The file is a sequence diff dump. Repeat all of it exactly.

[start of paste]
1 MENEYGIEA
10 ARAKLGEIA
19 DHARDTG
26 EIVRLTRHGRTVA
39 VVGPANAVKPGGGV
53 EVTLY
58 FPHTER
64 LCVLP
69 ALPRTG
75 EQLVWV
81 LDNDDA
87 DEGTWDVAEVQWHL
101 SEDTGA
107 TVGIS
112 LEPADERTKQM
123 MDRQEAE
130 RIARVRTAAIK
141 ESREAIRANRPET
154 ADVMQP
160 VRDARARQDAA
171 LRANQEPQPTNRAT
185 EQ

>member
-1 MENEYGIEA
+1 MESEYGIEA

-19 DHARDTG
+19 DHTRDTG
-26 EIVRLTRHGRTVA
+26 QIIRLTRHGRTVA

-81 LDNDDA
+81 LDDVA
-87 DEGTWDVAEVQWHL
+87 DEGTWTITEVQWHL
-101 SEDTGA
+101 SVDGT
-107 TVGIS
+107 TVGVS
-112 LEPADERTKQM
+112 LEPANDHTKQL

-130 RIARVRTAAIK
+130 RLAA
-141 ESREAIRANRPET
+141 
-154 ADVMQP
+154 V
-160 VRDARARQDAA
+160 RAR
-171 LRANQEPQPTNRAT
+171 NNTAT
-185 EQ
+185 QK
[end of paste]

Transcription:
1 MENEYGIEA
10 ARAKLGEIA
19 DHARDTG
26 EIVRLTRHGRTVA
39 VVGPANAVKPGGGV
53 EVTLY
58 FPHTER
64 LCVLP
69 ALPRTG
75 EQLVWV
81 LDNDDA
87 DEGTWDVAEVQWHL
101 SEDTGA
107 TVGIS
112 LEPADERTKQM
123 MDRQEAE
130 RIARVRTAAIK
141 ESREAIRANRPET
154 ADVMQP
160 VRDARARQDAA
171 LRANQEPQPTNRAT
185 EQ

>member
-1 MENEYGIEA
+1 MESEYGIEA

-19 DHARDTG
+19 DHTRDTG
-26 EIVRLTRHGRTVA
+26 QIIRLTRHGRTVA

-81 LDNDDA
+81 LDDVA
-87 DEGTWDVAEVQWHL
+87 DEGTWTITEVQWHL
-101 SEDTGA
+101 SVDGT
-107 TVGIS
+107 TVGVS
-112 LEPADERTKQM
+112 LEPANDHTKQL

-130 RIARVRTAAIK
+130 RLAA
-141 ESREAIRANRPET
+141 
-154 ADVMQP
+154 V
-160 VRDARARQDAA
+160 RAR
-171 LRANQEPQPTNRAT
+171 NNTAT
-185 EQ
+185 QK